Plans to cut red tape, promote charitable giving and get more people involved
Bob Blackman, prospective parliamentary candidate for Harrow East, haswelcomed important new proposals from Conservative leader, David Cameron, to help boost the work of charities, social enterprises and voluntary groups across Harrow. A series of practical policies seek to strengthen the voluntary sector, cut unnecessary red tape and get more people involved in local charities and local community groups.
The Conservative policy proposals include:
- Simplifying the Gift Aid system to reduce the bureaucratic burden on charities and promote more charitable giving
- Replacing the Big Lottery Fund (BLF) and with a Voluntary Action Lottery Fund; the BLF has attracted criticism for giving grants to controversial causes and spending money on government services rather than funding voluntary good causes.
- Creating a network of Social Enterprise Zones to boost social investment in deprived communities.
- Cutting unnecessary red tape and form-filling.
- Establishing a one-stop funding portal for significant government grants, to help voluntary groups through the confusing ‘jungle’ of different state grants.
- Enabling the voluntary sector to compete on an equal footing with the private sector to provide services.
- Promoting co-operatives, to allow local communities to run, and own, community assets and set up new government-funded schools.
Bob Blackman said:
“I welcome these new proposals to help boost local charities and community groups across Harrow by cutting red tape, encouraging more charitable giving and helping social enterprise to provide local services.
“The social challenges we face today are every bit as serious as the economic challenges Britain faced in 1979. The big dividing line in British politics today is about the role of the state. Gordon Brown believes in top-down state control; Conservatives believe in bottom-up social responsibility.”
Notes to Editors
The Conservative Party’s Voluntary Action in the 21st Century Green Paper was published on 3 June 2008.
The policy proposals include pledges to:
1. Simplify the Gift Aid system to reduce the bureaucratic burden on charities.
2. Work with charities to sponsor a debate on whether it is possible to establish a new social norm around charitable giving.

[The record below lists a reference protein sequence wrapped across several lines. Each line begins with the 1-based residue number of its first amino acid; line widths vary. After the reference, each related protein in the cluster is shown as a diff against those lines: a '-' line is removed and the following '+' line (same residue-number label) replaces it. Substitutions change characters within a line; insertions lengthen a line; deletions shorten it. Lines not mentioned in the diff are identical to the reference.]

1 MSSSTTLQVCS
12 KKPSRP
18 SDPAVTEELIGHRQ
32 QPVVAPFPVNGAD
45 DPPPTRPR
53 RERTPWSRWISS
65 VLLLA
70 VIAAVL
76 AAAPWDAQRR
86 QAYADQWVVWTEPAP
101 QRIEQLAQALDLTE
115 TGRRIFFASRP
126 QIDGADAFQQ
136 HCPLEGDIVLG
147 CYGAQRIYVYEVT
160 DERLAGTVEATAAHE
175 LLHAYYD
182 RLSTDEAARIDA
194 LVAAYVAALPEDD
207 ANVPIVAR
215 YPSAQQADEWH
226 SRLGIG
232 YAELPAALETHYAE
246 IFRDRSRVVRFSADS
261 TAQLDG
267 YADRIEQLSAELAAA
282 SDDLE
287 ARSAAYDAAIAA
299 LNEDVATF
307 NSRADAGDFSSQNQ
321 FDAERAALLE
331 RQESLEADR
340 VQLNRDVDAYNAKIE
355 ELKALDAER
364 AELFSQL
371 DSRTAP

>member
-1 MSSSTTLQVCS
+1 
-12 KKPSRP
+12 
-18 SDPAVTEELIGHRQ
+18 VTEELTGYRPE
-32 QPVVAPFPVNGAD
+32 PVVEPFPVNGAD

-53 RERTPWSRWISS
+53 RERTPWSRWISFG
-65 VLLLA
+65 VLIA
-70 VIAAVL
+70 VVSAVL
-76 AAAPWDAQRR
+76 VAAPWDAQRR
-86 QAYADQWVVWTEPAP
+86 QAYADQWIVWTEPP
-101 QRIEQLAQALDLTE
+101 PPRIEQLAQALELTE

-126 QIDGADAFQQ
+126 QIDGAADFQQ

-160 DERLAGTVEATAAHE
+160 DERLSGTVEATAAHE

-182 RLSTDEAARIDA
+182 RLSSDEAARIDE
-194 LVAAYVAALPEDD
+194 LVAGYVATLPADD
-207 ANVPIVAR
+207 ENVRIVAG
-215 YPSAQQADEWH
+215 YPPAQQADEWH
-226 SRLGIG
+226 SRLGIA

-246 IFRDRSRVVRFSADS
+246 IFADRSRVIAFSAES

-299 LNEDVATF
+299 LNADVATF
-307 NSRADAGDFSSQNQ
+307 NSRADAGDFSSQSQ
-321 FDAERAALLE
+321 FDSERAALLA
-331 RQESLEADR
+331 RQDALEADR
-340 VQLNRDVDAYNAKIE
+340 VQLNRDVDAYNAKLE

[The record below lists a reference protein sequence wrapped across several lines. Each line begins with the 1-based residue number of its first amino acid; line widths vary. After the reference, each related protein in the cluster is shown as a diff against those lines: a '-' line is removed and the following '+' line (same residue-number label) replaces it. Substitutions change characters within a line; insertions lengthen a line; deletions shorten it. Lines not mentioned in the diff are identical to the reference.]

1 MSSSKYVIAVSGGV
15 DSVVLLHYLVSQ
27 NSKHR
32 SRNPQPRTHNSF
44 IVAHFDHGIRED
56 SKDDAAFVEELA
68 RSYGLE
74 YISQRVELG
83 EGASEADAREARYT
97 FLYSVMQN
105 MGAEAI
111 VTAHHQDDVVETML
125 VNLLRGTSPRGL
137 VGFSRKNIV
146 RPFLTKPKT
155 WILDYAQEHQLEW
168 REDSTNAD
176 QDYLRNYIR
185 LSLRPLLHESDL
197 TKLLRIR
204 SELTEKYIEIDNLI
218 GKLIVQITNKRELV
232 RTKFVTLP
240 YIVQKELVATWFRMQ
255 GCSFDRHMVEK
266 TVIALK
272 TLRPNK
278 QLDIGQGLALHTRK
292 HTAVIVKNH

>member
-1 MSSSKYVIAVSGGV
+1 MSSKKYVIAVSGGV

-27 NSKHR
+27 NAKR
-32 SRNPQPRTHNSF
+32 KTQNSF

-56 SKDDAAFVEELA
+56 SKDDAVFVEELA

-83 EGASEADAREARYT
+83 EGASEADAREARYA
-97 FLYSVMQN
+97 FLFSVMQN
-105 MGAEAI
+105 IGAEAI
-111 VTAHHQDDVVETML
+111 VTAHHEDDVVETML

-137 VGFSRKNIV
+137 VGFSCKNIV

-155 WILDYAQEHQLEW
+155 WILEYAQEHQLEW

3. Direct support for volunteering through grassroots volunteering organisations not government quangos.
4. Prioritise development work in ‘charity deserts’ to establish new volunteer-led organisations where none previously existed.
5. Support efforts to establish regular volunteering as a social norm – leading by example by giving central government employees an annual entitlement to at least eight hours volunteering.
6. Reduce the burden of regulation on volunteers – improving the system for Criminal Record Bureau (CRB) checks and clearing up the confusion over benefit rules.
7. Replace the Big Lottery Fund with a Voluntary Action Lottery Fund dedicated in its entirety to the voluntary and community sector – returning the National Lottery to its original four good causes.
8. Respect the difference between grants and contracts – using contracts, rather than grants, only where there is a clear justification.
9. Operate a genuine one-stop funding portal for significant government grants.
10. Set up a funding passport scheme so that voluntary organisations can bypass repetitive grant application and contract tendering bureaucracy.
11. Draw up model grant and contract agreements to minimise the bureaucracy facing voluntary organisations in seeking funds.
12. Create a network of Social Enterprise Zones to provide incentives for social investment in deprived communities.
13. Set up a Social Investment Bank as a wholesaler of ‘patient capital’ to a wide range of social investment institutions.
14. Allow voluntary organisations delivering public services to earn a competitive return on investment by sharing substantially in the rewards that come from success.
15. Offer multi-year funding terms on contracts and grant agreements.
16. Remove the interference and bureaucracy of state funding by agreeing on goals and outcomes, not dictating methods of delivery.
17. Agree and implement a Co-operative Action Plan – empowering and enabling co-ops to play a much bigger role in running and owning community assets and services.
18. Create a powerful Office for Civil Society at the heart of government to fight for the interests of charities, social enterprises, co-operatives and community groups.
19. Ensure proper democratic scrutiny of government policy towards the voluntary sector – led by a new civil society select committee.
20. Enforce an improved version of the Compact on relations between government and the voluntary sector.